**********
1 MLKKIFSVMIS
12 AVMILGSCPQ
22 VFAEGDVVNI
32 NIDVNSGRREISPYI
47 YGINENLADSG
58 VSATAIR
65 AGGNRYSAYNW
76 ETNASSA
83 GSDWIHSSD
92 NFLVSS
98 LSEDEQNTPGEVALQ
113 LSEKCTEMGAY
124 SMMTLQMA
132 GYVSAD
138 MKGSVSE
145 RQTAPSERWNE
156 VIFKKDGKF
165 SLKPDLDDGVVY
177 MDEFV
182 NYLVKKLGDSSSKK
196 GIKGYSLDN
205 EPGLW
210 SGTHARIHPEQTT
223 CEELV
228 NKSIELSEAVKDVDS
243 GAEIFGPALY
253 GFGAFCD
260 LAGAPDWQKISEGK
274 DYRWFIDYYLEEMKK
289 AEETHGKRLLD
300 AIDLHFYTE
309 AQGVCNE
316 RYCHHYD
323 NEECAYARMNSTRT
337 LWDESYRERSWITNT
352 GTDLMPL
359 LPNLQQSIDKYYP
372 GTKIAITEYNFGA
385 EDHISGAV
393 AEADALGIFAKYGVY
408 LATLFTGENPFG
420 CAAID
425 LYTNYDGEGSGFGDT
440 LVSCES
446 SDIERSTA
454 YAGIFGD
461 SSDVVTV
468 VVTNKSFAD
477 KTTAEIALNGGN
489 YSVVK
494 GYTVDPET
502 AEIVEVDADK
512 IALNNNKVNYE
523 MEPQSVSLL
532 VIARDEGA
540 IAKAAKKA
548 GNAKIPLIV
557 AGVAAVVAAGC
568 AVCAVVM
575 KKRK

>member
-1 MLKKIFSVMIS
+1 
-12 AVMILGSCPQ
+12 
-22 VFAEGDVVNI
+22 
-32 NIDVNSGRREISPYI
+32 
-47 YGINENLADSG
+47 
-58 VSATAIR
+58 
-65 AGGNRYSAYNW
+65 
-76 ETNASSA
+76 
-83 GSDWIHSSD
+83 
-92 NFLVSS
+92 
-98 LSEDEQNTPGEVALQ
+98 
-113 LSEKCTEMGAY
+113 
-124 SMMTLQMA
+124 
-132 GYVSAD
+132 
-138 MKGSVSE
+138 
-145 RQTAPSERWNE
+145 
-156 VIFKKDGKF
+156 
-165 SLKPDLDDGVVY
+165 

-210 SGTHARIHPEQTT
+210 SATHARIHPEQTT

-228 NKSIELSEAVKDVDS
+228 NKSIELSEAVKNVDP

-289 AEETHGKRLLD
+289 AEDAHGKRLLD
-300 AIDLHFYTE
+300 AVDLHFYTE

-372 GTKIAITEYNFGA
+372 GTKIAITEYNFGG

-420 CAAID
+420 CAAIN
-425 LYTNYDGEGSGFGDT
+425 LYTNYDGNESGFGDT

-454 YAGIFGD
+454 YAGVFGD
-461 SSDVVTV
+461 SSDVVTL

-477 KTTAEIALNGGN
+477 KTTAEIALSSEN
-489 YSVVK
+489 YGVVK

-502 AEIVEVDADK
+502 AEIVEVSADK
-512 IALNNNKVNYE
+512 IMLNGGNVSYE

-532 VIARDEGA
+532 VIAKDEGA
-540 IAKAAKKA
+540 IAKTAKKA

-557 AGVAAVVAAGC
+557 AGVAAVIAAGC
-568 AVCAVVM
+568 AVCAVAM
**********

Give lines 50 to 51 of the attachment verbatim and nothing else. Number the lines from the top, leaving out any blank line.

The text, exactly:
489 YSVVK
494 GYTVDPET